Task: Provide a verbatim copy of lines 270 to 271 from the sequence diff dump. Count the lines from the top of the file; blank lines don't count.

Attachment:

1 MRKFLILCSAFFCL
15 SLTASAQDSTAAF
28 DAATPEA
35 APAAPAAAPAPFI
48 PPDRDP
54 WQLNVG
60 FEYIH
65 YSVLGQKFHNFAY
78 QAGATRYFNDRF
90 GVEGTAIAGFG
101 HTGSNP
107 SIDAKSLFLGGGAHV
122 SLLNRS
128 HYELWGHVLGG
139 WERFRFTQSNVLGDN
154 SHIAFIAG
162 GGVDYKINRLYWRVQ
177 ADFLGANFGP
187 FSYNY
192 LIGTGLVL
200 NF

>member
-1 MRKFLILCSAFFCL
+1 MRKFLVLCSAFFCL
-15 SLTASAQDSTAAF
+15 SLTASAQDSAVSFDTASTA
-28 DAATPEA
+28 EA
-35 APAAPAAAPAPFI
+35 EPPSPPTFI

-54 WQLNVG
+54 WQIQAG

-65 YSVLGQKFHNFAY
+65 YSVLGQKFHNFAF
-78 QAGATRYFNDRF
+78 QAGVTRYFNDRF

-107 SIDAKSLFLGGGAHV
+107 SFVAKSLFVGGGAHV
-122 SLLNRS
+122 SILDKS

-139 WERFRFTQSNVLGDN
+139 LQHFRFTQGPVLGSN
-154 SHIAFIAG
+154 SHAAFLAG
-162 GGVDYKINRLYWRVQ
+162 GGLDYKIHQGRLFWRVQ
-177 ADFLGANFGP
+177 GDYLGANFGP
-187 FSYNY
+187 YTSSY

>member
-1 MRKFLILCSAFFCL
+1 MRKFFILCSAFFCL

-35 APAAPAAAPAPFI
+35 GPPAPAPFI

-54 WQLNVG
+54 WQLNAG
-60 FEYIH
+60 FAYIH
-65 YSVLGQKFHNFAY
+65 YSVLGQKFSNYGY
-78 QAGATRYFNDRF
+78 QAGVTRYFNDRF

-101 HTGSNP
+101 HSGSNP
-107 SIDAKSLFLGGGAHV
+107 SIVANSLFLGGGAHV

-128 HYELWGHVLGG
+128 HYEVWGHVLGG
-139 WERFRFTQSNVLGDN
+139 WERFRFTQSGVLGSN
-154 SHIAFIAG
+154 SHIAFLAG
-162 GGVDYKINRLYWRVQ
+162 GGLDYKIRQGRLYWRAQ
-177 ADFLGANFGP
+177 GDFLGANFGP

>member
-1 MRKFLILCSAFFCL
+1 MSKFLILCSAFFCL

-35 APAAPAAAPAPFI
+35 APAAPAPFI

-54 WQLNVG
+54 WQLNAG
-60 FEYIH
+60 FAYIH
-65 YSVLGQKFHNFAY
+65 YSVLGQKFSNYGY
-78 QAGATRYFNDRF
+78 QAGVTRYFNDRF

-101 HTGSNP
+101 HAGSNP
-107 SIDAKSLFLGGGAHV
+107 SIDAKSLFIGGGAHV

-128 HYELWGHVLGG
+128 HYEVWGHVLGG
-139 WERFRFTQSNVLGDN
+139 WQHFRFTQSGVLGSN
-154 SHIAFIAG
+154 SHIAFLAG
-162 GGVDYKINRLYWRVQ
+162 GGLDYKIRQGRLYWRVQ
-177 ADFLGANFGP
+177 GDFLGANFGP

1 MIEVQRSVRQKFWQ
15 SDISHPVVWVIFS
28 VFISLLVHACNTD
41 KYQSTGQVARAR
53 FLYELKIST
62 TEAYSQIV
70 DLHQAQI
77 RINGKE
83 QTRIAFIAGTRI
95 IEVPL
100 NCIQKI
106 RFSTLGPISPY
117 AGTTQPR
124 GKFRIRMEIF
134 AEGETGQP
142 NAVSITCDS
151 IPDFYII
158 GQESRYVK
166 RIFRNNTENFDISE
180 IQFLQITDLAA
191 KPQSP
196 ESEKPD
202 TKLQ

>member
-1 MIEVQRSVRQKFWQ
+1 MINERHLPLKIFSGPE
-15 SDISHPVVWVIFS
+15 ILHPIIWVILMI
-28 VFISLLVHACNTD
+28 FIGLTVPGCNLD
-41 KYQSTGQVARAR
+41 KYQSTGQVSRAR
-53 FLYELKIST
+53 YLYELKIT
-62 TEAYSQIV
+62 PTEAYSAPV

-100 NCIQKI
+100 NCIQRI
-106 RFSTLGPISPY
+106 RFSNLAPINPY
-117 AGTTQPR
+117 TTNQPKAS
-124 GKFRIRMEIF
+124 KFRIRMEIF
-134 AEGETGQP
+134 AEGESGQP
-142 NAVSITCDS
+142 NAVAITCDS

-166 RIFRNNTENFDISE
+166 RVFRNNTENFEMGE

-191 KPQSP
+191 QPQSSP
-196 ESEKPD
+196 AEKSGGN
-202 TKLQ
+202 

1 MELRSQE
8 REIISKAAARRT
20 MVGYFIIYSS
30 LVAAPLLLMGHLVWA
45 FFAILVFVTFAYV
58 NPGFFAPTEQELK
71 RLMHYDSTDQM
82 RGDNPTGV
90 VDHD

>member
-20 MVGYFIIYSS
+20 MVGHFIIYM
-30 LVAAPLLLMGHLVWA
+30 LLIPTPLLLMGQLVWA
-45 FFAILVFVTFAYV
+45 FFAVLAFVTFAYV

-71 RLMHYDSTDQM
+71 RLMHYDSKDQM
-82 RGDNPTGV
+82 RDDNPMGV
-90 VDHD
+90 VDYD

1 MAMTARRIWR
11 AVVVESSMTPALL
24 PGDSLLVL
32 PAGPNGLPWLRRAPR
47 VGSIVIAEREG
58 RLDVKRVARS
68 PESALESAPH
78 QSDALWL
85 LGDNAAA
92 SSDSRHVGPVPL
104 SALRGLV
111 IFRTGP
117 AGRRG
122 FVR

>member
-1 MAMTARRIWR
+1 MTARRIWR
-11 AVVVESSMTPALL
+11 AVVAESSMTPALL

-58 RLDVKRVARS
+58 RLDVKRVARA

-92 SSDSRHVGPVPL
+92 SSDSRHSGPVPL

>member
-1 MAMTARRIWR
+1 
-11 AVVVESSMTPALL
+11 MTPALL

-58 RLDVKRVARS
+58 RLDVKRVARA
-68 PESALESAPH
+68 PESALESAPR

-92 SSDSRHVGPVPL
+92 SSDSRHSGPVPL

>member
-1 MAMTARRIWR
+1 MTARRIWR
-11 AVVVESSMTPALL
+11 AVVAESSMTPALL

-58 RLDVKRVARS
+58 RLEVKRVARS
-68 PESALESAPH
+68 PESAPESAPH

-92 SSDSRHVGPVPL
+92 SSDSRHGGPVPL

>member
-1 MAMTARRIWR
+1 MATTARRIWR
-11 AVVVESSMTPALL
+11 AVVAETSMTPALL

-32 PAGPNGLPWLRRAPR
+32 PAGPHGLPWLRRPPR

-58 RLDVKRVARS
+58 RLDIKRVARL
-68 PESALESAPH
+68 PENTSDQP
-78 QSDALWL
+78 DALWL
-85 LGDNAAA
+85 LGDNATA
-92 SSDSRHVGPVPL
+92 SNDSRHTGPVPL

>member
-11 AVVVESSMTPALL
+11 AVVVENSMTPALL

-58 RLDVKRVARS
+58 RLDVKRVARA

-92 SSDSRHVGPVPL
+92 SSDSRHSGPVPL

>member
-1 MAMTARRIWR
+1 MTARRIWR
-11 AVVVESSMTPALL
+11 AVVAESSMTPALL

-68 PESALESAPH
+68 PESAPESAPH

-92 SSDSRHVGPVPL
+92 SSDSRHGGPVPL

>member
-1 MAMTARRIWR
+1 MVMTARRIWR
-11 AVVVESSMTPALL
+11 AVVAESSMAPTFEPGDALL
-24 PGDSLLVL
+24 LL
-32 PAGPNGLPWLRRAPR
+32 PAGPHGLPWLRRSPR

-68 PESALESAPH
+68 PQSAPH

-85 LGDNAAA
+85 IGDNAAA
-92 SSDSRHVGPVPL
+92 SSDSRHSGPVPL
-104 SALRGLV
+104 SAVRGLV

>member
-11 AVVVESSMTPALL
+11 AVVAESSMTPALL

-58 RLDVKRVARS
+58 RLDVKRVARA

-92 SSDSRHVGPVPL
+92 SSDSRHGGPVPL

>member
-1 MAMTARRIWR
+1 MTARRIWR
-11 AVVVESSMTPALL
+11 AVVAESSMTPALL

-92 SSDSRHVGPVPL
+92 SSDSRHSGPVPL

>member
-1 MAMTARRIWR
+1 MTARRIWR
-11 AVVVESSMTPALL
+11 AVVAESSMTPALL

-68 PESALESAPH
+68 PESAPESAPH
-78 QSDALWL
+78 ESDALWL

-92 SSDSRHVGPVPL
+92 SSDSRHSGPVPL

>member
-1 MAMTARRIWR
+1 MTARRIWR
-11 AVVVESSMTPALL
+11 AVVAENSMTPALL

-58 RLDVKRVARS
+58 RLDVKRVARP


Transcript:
-68 PESALESAPH
+68 PQSAPH